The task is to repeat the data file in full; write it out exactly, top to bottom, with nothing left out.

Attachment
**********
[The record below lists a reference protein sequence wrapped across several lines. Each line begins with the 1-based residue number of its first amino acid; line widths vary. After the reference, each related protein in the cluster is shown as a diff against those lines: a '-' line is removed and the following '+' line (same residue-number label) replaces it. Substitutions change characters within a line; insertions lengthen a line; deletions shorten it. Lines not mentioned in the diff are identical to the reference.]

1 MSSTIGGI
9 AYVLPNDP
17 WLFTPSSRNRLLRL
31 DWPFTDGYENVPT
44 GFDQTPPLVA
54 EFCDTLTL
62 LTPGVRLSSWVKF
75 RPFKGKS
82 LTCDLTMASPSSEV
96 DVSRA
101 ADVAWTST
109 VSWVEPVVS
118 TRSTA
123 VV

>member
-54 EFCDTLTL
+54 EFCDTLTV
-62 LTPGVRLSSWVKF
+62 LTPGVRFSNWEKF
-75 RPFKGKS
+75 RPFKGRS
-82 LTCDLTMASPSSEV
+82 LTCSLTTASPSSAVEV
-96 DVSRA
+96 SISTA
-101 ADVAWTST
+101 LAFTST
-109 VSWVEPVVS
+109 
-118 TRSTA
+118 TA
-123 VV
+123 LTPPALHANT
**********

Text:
[The record below lists a reference protein sequence wrapped across several lines. Each line begins with the 1-based residue number of its first amino acid; line widths vary. After the reference, each related protein in the cluster is shown as a diff against those lines: a '-' line is removed and the following '+' line (same residue-number label) replaces it. Substitutions change characters within a line; insertions lengthen a line; deletions shorten it. Lines not mentioned in the diff are identical to the reference.]

1 MSSTIGGI
9 AYVLPNDP
17 WLFTPSSRNRLLRL
31 DWPFTDGYENVPT
44 GFDQTPPLVA
54 EFCDTLTL
62 LTPGVRLSSWVKF
75 RPFKGKS
82 LTCDLTMASPSSEV
96 DVSRA
101 ADVAWTST
109 VSWVEPVVS
118 TRSTA
123 VV

>member
-54 EFCDTLTL
+54 EFCDTLTV
-62 LTPGVRLSSWVKF
+62 LTPGVRFSNWEKF
-75 RPFKGKS
+75 RPFKGRS
-82 LTCDLTMASPSSEV
+82 LTCSLTTASPSSAVEV
-96 DVSRA
+96 SISTA
-101 ADVAWTST
+101 LAFTST
-109 VSWVEPVVS
+109 
-118 TRSTA
+118 TA
-123 VV
+123 LTPPALHANT